Pharma pollution 'threatens world environment, health'; study
One in four of the world's rivers are polluted with potentially toxic levels of pharma compounds, according to a new study.
The findings point to a "threat to environmental and global health," say the scientists, who found that paracetamol, antibiotics epilepsy drug carbamazepine, metformin for diabetes and other compounds like caffeine and nicotine were found in samples from around the world – including in Antarctica.
It's not the first time that pharma ingredients have been found in the world's waterways, but is the largest and most comprehensive assessment of pharmaceutical pollution to date, according to the international research team that spanned 86 academic groups.
The Global Monitoring of Pharmaceuticals Project looked at 1,052 sampling sites along 258 rivers in 104 countries of all continents, providing a "pharmaceutical fingerprint" for amore than 470 million people worldwide.
It found that the highest contamination levels were in in sub-Saharan Africa, south Asia, and South America, typically in areas of low- to middle-income countries that have poor wastewater management, rubbish dumping along river banks, and pharmaceutical manufacturing plants.
Rivers in Pakistan, India, Bolivia, Ethiopia and Nigeria were among the most polluted, with waterways in Iceland, Norway and the Amazon rainforest at the other end of the scale, along with some cities with sophisticated wastewater treatment (Basel in Switzerland). Madrid in Spain topped the list of European samples.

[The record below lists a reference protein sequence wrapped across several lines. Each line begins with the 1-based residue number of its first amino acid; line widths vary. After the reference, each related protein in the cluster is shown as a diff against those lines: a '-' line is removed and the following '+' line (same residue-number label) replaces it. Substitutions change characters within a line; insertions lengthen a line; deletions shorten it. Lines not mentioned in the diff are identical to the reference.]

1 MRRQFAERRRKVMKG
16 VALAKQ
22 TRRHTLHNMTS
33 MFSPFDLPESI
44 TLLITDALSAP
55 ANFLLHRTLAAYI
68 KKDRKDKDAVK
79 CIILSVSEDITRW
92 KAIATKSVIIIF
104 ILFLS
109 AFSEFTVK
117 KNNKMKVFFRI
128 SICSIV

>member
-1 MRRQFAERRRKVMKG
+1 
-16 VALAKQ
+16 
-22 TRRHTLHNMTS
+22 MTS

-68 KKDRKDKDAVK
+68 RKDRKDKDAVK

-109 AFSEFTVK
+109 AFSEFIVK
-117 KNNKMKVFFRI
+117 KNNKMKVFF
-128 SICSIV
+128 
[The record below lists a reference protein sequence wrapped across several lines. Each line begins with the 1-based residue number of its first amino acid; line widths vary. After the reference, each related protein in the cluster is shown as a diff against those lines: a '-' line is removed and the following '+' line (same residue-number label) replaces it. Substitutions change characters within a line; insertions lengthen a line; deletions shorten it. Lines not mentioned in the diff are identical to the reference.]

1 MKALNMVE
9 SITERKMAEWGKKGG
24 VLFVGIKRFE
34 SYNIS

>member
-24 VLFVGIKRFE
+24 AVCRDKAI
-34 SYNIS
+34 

Levels of at least one active pharmaceutical ingredient (API) higher than would be considered safe for aquatic organisms or encouraging antimicrobial resistance were found in 26% of river samples.
"We've known for over two decades now that pharmaceuticals make their way into the aquatic environment where they may affect the biology of living organisms," said project co-leader John Wilkinson of the University of York in the UK, where the samples were analysed.
"One of the largest problems we have faced in tackling this issue is that we have not been very representative when monitoring these contaminants, with almost all of the data focused on a select few areas in North America, Western Europe and China."
The researchers hope that by increasing the monitoring of pharmaceuticals in the environment, they can develop strategies to limit the effects potentially caused by the presence of pollutants.
The aim is to expand the project in future to study sediments, soils and pants and animals, with the aim of developing global databases on pharma pollution.
The research is published in the Proceedings of the National Academy of Sciences journal.